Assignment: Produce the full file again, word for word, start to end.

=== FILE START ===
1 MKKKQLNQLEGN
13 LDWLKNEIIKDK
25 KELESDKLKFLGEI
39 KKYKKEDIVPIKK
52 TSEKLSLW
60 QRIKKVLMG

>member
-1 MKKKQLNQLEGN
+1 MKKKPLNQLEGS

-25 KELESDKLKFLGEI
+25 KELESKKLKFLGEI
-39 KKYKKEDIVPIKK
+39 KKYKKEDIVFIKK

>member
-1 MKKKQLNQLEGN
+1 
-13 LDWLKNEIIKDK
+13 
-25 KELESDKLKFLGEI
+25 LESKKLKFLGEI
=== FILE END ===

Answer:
1 MKKKQLNQLEGN
13 LDWLKNEIIKDK
25 KELESDKLKFLGEI
39 KKYKKEDIVPIKK
52 TSEKLSLW
60 QRIKKVLMG

>member
-1 MKKKQLNQLEGN
+1 MKKKPLNQLEGS

-25 KELESDKLKFLGEI
+25 KELESKKLKFLGEI
-39 KKYKKEDIVPIKK
+39 KKYKKEDIVFIKK

>member
-1 MKKKQLNQLEGN
+1 
-13 LDWLKNEIIKDK
+13 
-25 KELESDKLKFLGEI
+25 LESKKLKFLGEI